6 Concrete Ways to Help Our Most Vulnerable During the Pandemic

Now's the time to practice some tikkun olam.

Tikkun olam, the work of healing the world, is a foundational tenet of Judaism. Examples of how to practice this are sprinkled throughout our tradition, from the command to leave the corners of your field unharvested for those in need to our guidelines around mourning and the ritual of shiva. Supporting others is the only way forward, especially in times of crisis.

As coronavirus spreads and evolves, many of us are taking precautions to stay safe, including stocking up on food and soap and working from home if possible. But preparing only for your own household misses the point: We need to take aggressive measures to protect the most vulnerable, and we must include those people in our planning and response.

Here are a few simple ways to practice tikkun olam, tailored to today’s crazy world. Try one today and one tomorrow. Helping others and remembering our shared world does wonders for the sense of anxiety and helplessness that so many of us are facing.

1. Donate to local food banks and pantries. Many people do not have the budget or space to store a month’s worth of groceries or cannot leave the house to run these errands. Google your zip code and food pantry to find specific recommendations or support Food Bank 4 NYC and God’s Love We Deliver (aptly named) in New York, and No Kid Hungry, Meals on Wheels, and Feeding America Remember that not all nonprofits have Instagram donate buttons or websites, so try to spread your giving around and don’t be afraid to get on the phone.

As more and more school closures are announced, check in locally to help students in need (this includes college students). Many of them depend on school systems to get a hot breakfast and lunch.

2. Tip and take care of people who work in the service industry and gig economy. If you have regular appointments that you are canceling, such as personal training, haircuts, childcare, or house cleaning, pay the person for their services if you can (hopefully it’s already budgeted for). When you can resume these sessions, tip generously. Delivery is a tempting option right now. If you’re taking advantage, tip well in cash and minimize contact with your delivery person (add a note in the instructions or mention it on the phone). You can also support queer gig workers directly via this thread.

3. Consider the most vulnerable. Those who are incarcerated or in detention centers are struggling, often living in dangerous conditions even when the rest of us are living business as usual. Organizations like Women in Prison Association and Immigrant Families Together are working with these groups at all times and are adjusting their services for the current state of affairs, which impacts court dates and much more.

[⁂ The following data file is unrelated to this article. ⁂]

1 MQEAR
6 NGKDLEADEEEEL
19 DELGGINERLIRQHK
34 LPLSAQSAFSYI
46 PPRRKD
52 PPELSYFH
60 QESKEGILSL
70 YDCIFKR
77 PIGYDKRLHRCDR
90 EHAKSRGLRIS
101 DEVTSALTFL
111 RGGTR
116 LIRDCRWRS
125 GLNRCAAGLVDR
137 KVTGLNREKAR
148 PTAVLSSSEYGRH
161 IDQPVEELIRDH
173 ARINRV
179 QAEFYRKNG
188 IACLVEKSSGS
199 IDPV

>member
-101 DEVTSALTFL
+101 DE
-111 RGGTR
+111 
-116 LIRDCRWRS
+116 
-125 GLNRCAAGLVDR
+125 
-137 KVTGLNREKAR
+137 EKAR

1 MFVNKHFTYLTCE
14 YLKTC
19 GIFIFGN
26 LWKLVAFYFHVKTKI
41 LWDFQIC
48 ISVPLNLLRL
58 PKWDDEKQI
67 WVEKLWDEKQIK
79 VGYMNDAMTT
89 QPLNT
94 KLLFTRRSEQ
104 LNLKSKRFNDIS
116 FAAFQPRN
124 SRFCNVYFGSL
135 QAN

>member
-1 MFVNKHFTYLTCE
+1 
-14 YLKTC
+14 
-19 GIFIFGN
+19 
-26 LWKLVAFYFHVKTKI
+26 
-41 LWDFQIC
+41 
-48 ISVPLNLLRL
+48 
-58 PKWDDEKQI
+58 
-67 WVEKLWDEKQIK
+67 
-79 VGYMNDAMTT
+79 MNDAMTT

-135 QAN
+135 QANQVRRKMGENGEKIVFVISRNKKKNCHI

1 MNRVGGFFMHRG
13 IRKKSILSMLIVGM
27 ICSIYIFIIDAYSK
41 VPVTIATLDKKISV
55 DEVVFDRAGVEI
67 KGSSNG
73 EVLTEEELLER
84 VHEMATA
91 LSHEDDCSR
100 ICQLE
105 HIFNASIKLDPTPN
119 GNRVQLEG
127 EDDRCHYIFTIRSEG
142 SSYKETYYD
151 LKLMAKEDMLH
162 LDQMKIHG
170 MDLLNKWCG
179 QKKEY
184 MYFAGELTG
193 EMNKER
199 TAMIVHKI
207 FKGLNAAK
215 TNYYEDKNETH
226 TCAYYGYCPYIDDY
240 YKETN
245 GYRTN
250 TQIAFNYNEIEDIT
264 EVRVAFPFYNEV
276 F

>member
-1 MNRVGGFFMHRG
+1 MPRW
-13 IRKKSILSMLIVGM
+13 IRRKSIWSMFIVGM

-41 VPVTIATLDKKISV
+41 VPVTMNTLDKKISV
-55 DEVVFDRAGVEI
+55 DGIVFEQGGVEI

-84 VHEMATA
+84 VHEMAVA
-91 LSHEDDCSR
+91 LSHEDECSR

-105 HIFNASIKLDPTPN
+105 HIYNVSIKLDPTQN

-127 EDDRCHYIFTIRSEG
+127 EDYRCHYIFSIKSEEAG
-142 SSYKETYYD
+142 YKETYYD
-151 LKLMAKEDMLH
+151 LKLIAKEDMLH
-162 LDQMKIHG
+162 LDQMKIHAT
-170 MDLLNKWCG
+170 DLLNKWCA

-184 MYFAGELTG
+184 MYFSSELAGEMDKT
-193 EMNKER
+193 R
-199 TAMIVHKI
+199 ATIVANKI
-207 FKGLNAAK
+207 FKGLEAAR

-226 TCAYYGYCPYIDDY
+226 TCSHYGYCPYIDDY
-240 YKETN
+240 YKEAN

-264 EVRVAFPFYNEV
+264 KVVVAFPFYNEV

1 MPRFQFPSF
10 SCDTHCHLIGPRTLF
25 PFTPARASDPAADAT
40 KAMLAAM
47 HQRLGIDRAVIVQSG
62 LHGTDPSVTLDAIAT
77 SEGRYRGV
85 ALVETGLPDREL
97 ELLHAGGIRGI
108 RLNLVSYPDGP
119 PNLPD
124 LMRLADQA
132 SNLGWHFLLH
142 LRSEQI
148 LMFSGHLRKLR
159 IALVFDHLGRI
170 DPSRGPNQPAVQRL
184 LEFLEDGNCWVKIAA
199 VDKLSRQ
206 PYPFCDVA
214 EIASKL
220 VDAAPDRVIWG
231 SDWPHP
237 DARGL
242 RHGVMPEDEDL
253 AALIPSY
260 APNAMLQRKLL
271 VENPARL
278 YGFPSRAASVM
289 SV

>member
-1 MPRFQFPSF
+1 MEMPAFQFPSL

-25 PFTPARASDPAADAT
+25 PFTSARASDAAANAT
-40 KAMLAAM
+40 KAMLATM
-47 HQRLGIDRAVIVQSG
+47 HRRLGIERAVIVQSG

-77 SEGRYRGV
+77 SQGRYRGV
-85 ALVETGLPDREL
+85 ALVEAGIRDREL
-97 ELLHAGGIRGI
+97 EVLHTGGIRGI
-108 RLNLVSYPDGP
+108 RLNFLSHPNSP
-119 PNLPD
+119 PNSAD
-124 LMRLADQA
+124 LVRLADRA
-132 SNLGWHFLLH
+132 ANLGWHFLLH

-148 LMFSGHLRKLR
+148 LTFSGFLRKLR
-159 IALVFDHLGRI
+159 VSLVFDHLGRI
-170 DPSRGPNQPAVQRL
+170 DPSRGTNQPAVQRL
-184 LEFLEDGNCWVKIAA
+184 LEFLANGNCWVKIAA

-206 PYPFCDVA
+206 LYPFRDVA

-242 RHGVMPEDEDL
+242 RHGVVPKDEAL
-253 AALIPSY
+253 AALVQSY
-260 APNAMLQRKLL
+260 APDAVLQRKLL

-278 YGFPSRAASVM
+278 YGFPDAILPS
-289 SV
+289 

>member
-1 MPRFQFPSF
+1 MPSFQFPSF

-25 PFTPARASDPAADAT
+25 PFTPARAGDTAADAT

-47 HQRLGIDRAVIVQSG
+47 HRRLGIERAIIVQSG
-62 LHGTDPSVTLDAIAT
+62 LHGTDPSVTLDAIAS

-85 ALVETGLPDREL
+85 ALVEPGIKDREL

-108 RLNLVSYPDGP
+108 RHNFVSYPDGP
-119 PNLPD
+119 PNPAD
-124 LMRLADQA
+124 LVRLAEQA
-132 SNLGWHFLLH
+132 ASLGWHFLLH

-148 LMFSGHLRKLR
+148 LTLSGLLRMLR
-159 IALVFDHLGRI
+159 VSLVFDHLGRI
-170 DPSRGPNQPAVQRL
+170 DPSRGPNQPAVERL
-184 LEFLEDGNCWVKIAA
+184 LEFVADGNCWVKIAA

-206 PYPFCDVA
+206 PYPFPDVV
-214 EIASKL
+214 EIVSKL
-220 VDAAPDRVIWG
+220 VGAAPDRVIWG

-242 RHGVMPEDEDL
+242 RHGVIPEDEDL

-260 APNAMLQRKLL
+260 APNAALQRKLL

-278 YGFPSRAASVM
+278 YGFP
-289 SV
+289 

4. Check in with your people. Visiting the elderly is a mitzvah, as is visiting the sick. Since doing that in person is not the safest right now, take advantage of FaceTime! Schedule phone calls with parents, grandparents, and chosen family into your day for some social interaction and structure. It will lift everyone’s spirits. If you have elderly or immunocompromised neighbors, ask them if they need anything before you run an errand or place a delivery order. Leave the items by their door with a note. Even if your friends are low risk, helping them out is worthwhile.

Another way to protect our community is to stop the spread of misinformation. Remind your relatives to look for evidence-based reporting from reputable sources and share information with them if needed.

5. Support small businesses. Small businesses operate with razor thin margins — one bad stretch can cause them to close and this is extreme. Many temporary closures will become permanent without major action.

To help restaurants, workout studios, or anywhere else you’d hate to lose, purchase a gift card, which can usually be done online. Spend it when things are better and you’ll support them right now, as they struggle to pay employees and make rent. If you’re still going to restaurants, go to Chinatown, where restaurants are particularly impacted by racism. If you have a reservation and decide to stay in, make sure to cancel it properly. No shows hurt the bottom line, as restaurants purchase food and schedule staff based on the expected volume of sales.

If you’re buying groceries, skip the line at Trader Joe’s and visit a local market or an Asian market. The smaller stores are often better stocked and you can check in with the staff and see how they’re doing and when they expect deliveries. Similarly, order delivery directly from a restaurant (it takes time to get set up on a service like Caviar and they take a large cut). It’s a quick phone call and will make a big difference. Tip your delivery person, in cash.

6. Practice social distancing. This helps protect you, but the broader reason for it is to protect the larger community. Our healthcare system is already overburdened and the fewer people get infected, the better. There are ways to avoid going stir crazy (FaceTime, good books, walks on not crowded streets) and it’s worth it in the long run. We have a lot of healing ahead of us.

Image by Charles Harker/Getty Images

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